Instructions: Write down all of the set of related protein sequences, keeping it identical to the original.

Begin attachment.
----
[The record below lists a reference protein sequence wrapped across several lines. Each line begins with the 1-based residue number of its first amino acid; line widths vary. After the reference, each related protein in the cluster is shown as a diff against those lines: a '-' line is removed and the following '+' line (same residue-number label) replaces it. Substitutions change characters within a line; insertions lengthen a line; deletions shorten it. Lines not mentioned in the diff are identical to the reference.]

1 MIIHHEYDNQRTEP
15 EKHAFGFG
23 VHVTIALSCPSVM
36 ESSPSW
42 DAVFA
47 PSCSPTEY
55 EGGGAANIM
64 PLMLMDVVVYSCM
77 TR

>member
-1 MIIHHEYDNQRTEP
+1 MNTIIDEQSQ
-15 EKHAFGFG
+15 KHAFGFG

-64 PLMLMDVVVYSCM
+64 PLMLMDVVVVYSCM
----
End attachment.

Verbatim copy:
[The record below lists a reference protein sequence wrapped across several lines. Each line begins with the 1-based residue number of its first amino acid; line widths vary. After the reference, each related protein in the cluster is shown as a diff against those lines: a '-' line is removed and the following '+' line (same residue-number label) replaces it. Substitutions change characters within a line; insertions lengthen a line; deletions shorten it. Lines not mentioned in the diff are identical to the reference.]

1 MIIHHEYDNQRTEP
15 EKHAFGFG
23 VHVTIALSCPSVM
36 ESSPSW
42 DAVFA
47 PSCSPTEY
55 EGGGAANIM
64 PLMLMDVVVYSCM
77 TR

>member
-1 MIIHHEYDNQRTEP
+1 MNTIIDEQSQ
-15 EKHAFGFG
+15 KHAFGFG

-64 PLMLMDVVVYSCM
+64 PLMLMDVVVVYSCM